Join Tim Collins and me while we explore how local literature can make all the difference in an English classroom.
When we’re on the lookout for stellar literature to bulk up our classroom curriculums, we’re more likely to head to Google than to look right under own noses! It’s time we stop underestimating the power of local literature.
Literature from local authors can have a special impact on our students. Their writing can empathize with the pain and joy of an area in a way someone unfamiliar with the area can’t. Local authors get it. They understand that the dollar-fifty theater on 21st street is a special gem, how the weather turns icy more often than it does snowy, and the underappreciated beauty of the rolling Flint Hills at sunset. Their work is both familiar and refreshing.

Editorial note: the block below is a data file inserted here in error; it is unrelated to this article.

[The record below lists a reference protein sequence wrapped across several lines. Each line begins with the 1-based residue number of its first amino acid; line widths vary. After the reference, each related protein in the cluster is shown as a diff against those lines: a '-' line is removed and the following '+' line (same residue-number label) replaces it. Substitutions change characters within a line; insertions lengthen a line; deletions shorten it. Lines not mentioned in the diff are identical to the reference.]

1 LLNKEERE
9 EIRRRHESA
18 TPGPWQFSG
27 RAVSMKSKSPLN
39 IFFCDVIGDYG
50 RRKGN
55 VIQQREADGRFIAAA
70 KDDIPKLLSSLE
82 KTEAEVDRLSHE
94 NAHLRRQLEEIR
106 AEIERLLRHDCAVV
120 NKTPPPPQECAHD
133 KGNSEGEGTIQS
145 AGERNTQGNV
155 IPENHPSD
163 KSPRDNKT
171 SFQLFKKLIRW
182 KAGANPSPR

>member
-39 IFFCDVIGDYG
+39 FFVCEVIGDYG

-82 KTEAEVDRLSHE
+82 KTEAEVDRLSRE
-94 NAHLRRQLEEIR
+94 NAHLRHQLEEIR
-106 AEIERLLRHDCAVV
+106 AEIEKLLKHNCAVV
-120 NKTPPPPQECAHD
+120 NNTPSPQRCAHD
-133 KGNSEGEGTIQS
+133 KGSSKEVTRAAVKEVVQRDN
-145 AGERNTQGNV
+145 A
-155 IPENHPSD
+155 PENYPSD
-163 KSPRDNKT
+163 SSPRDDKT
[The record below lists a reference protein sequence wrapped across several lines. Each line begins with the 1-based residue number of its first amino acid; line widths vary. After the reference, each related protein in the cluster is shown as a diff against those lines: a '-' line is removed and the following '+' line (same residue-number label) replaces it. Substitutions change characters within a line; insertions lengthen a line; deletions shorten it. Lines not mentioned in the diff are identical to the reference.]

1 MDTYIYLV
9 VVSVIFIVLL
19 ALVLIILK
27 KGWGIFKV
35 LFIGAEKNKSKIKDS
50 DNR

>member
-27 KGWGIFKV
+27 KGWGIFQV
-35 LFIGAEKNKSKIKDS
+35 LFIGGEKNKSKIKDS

Join us today as we delve deeply into using local Kansas literature in the classroom with Tim Collins, an English teacher. We discuss how he uses local literature in with his students, how landscape is an integral part in shaping our personas, and how much we both care for our Kansas roots--no matter its nickname as a ‘flyover state.’
While we talk a great deal about Kansas in this podcast, since we’re biased Kansans, these ideas can be transported to any state or general area. If you haven’t taken the time to explore your local author scene, use this as a sign to get started! Undoubtedly, they have some great work for you to explore.
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